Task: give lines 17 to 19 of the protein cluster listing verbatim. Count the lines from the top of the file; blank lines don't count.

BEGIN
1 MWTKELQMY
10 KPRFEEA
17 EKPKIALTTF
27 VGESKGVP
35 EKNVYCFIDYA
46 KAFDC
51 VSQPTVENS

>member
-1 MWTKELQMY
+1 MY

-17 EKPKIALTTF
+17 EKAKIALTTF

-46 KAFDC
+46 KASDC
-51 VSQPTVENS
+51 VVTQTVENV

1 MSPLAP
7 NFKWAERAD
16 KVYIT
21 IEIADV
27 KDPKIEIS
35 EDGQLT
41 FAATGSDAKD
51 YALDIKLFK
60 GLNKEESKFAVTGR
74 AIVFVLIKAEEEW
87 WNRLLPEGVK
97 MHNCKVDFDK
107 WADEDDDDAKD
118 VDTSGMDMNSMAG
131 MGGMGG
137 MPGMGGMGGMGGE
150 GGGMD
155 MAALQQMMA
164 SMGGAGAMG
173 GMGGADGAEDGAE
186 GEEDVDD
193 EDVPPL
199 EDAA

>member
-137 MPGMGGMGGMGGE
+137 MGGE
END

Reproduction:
1 MSPLAP
7 NFKWAERAD
16 KVYIT